Cadbury sets story straight on low-cal products

By Karen Willmer

- Last updated on GMT

Related tags Nutrition

Cadbury has denied the claims of newspaper stories this week
that it was developing low-calorie versions of its chocolate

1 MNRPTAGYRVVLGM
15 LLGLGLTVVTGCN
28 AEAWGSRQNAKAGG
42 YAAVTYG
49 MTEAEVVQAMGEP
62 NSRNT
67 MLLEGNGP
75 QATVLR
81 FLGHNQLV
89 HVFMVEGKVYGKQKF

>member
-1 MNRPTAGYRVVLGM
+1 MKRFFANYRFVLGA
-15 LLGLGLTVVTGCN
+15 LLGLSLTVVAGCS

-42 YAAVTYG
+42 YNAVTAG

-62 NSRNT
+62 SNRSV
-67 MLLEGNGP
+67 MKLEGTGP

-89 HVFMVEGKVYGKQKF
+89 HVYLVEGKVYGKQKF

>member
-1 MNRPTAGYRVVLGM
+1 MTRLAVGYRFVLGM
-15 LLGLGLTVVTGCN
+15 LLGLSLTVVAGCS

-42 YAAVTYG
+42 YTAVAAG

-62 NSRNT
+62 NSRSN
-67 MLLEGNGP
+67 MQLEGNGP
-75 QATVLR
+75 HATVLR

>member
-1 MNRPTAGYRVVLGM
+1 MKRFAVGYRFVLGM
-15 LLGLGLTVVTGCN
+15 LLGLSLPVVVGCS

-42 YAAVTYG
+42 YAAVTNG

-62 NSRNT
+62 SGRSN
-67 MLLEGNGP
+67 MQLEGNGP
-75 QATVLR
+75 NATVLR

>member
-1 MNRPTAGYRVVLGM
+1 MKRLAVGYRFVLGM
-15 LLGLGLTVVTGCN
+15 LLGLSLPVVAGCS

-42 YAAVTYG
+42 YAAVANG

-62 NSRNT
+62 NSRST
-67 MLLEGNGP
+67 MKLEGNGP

Euromonitor claims the low-sugar chocolate market has increased by 52 per cent in the past five years, and so confectionery firms have shown a keeness to jump on this bandwagon. However, Rowan Green, a Cadbury spokesperson, told that the UK press had the story "badly wrong"​ and that the company was not developing low-calorie chocolate bars. However, she claimed the company was interested in following the well-being trend in the market, with the release of their Maynard's Wine Gums Light this week. The new line of Wine Gums will contain half the sugar of the normal product, with 30 per cent less calories. "We are keen to follow the well being trend but it's not just about taking things out or reducing,"​ Green said. "We're also interested in organic products or fortification, such as added vitamin C."​ Cadbury also plans to release a low-calorie version of Bassets Allsorts later this year, with natural flavourings and fewer calories. This follows their release of the Cadbury Highlights brand last year, with 160 calories compared to the standard 255 calories found in Dairy Milk. "We're following five or six of the main consumer trends and this is one of the -- using science and technology to focus on the well being category,"​ Green said.​ The low-sugar confectionery market has been booming due to pressure from health groups about the rise in child obesity levels. The British Health Select Committee estimated the cost of obesity to the NHS at between £3.3bn to £3.7bn per year, plus an extra £6.6bn to £7.4bn for treating overweight patients. The Department of Health forecasts 19 per cent of boys and 22 per cent of girls aged 2 to 15 will be obese by 2010. The figures has led to a regulatory pressure on food companies to produce healthier products. And the companies have been responding to the pressure. Last week for example, Kellogg announced that it would change its marketing practices towards children.

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